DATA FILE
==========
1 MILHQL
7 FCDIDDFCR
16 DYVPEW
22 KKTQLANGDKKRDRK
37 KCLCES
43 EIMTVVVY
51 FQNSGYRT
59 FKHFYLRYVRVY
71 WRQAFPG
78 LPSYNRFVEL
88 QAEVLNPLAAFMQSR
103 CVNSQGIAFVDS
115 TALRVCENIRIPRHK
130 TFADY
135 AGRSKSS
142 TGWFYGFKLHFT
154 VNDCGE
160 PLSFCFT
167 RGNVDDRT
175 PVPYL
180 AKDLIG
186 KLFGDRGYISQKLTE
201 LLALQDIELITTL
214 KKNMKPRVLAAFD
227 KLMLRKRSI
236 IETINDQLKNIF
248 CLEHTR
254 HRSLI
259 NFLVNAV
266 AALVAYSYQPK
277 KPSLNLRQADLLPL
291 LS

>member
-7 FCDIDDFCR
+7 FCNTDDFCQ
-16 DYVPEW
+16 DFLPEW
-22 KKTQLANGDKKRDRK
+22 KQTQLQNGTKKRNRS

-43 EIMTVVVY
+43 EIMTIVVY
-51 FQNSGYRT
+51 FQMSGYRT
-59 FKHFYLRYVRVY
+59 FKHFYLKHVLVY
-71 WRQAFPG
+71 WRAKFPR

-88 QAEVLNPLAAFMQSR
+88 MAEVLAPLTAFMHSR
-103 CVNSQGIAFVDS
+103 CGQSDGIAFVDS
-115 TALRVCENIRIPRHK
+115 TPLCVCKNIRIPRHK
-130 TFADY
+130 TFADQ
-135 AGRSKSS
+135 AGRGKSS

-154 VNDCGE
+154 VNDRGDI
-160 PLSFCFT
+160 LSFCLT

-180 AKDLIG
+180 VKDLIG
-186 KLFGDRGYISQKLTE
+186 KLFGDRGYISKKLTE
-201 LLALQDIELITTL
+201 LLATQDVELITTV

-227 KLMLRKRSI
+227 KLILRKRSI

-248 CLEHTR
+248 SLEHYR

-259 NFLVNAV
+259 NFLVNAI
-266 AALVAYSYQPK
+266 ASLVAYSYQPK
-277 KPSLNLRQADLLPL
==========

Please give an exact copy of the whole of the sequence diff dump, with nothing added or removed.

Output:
1 MILHQL
7 FCDIDDFCR
16 DYVPEW
22 KKTQLANGDKKRDRK
37 KCLCES
43 EIMTVVVY
51 FQNSGYRT
59 FKHFYLRYVRVY
71 WRQAFPG
78 LPSYNRFVEL
88 QAEVLNPLAAFMQSR
103 CVNSQGIAFVDS
115 TALRVCENIRIPRHK
130 TFADY
135 AGRSKSS
142 TGWFYGFKLHFT
154 VNDCGE
160 PLSFCFT
167 RGNVDDRT
175 PVPYL
180 AKDLIG
186 KLFGDRGYISQKLTE
201 LLALQDIELITTL
214 KKNMKPRVLAAFD
227 KLMLRKRSI
236 IETINDQLKNIF
248 CLEHTR
254 HRSLI
259 NFLVNAV
266 AALVAYSYQPK
277 KPSLNLRQADLLPL
291 LS

>member
-7 FCDIDDFCR
+7 FCNTDDFCQ
-16 DYVPEW
+16 DFLPEW
-22 KKTQLANGDKKRDRK
+22 KQTQLQNGTKKRNRS

-43 EIMTVVVY
+43 EIMTIVVY
-51 FQNSGYRT
+51 FQMSGYRT
-59 FKHFYLRYVRVY
+59 FKHFYLKHVLVY
-71 WRQAFPG
+71 WRAKFPR

-88 QAEVLNPLAAFMQSR
+88 MAEVLAPLTAFMHSR
-103 CVNSQGIAFVDS
+103 CGQSDGIAFVDS
-115 TALRVCENIRIPRHK
+115 TPLCVCKNIRIPRHK
-130 TFADY
+130 TFADQ
-135 AGRSKSS
+135 AGRGKSS

-154 VNDCGE
+154 VNDRGDI
-160 PLSFCFT
+160 LSFCLT

-180 AKDLIG
+180 VKDLIG
-186 KLFGDRGYISQKLTE
+186 KLFGDRGYISKKLTE
-201 LLALQDIELITTL
+201 LLATQDVELITTV

-227 KLMLRKRSI
+227 KLILRKRSI

-248 CLEHTR
+248 SLEHYR

-259 NFLVNAV
+259 NFLVNAI
-266 AALVAYSYQPK
+266 ASLVAYSYQPK
-277 KPSLNLRQADLLPL